I worry that we get too wrapped up in feelings of self-congratulation on this day.  I worry that we don't do as much introspection and accounting on this day.

So, by all means, let us celebrate our heritage.  Let us sing "A Mighty Fortress Is Our God."  Let us read the Bible in our own language, a path begun by Martin Luther.

But let us not lose sight of our reforming heritage.  Let us pray for the strength needed to be the reformers that our time needs.

Saturday, October 25, 2014

Pumpkin Evangelism

At work, I'm part of the Employee Engagement Committee--we mainly plan festive events that we hope will keep up morale.  We had been discussing a pumpkin decorating event.  One of our members said he'd been to several key places, like WalMart and Publix and not been able to find pumpkins.

My muscles have only just begun to recover from our great pumpkin offload.  I wondered if I should mention our church's pumpkin patch.  I thought, why not?  I sent the e-mail.

Why is it that I expect negative feedback?  I expected people to write back and say, "Forget it.  We are not supporting a church."  I expected something even more negative.

Happily, that was not the case.  People asked if I would be willing to buy the pumpkins, and I said sure.  I was even given cash, so that I wouldn't have to pay out of my own pocket.  Wow.

People were more worried about my ability to carry the pumpkins than about the possible ethical ramifications of using our school funds to support a church.  Had anyone raised that objection, I'd have pointed out that these funds support Vacation Bible School, which helps to inculcate a love of learning and arts and crafts in 70+ children a year.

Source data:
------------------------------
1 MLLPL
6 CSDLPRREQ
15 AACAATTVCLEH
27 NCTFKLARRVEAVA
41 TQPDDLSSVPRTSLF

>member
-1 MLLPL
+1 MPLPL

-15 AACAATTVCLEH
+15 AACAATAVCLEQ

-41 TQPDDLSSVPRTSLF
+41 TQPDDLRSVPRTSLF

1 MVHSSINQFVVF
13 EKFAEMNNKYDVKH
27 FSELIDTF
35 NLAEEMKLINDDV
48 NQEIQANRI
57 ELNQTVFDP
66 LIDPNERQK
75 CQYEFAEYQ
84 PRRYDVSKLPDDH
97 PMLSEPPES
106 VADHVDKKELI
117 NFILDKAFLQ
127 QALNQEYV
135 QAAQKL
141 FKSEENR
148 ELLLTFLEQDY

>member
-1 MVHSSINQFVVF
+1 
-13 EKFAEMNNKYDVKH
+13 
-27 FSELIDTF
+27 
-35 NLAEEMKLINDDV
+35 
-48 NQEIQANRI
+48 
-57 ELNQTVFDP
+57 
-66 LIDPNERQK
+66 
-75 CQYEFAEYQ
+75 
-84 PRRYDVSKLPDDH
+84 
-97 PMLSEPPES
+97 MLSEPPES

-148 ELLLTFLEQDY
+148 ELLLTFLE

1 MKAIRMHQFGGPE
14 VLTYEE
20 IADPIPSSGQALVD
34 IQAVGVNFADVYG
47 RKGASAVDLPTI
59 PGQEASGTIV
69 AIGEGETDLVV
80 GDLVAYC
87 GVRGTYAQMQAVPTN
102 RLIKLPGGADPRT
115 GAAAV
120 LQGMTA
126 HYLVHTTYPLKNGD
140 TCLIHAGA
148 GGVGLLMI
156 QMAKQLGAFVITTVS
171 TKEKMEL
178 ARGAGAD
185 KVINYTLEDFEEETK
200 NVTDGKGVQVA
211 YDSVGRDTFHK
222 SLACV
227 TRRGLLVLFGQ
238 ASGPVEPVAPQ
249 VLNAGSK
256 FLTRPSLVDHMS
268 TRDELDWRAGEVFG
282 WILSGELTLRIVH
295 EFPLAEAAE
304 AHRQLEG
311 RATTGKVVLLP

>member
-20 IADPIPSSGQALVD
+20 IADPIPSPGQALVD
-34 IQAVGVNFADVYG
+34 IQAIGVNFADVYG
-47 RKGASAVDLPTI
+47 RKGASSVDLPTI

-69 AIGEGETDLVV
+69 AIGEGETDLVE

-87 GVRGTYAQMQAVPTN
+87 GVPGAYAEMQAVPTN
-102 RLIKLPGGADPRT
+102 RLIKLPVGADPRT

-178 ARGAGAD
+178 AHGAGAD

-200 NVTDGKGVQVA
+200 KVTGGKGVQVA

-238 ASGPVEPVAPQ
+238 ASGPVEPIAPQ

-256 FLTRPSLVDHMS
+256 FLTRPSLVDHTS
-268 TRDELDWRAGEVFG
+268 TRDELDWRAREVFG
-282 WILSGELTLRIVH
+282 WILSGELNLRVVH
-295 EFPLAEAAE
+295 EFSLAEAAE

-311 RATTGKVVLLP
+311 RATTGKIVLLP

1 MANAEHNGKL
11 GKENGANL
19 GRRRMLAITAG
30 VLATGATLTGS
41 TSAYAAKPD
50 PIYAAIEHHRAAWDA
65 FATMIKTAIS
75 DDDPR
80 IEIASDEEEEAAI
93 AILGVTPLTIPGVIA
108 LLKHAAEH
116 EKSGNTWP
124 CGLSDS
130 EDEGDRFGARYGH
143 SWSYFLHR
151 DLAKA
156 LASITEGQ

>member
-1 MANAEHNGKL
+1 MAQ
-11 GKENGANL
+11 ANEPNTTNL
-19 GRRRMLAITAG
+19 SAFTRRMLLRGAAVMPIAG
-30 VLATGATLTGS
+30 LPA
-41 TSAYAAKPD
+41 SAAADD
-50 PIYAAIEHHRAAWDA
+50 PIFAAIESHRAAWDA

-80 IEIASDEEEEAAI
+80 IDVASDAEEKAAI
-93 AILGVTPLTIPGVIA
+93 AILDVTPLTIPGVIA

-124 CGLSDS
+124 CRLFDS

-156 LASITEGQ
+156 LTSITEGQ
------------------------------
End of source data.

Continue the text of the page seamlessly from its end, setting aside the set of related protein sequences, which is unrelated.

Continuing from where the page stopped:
But I didn't have to offer my well-reasoned arguments about why we should support a church pumpkin patch.  People were just happy to find a source of pumpkins and a person who would buy them and transport them.

I am part of the ELCA--the E stands for Evangelical, but I'm not evangelical in the most common use of that word.  I don't proselytize.  I am not quick to talk about my spiritual life.  I don't witness, in the flamboyant sense of that word.

However, I think it's important to remember that there are other ways to witness.  I talk about my church when it makes sense in conversations, and I hope that my references to it show it as the community resource that it is.  I talk about our food pantry and our VBS programs and the ways we support home schooling groups and the drama troupe for students with learning disabilities. I hope to counter the mass media images of hysterical people demonstrating against this and that.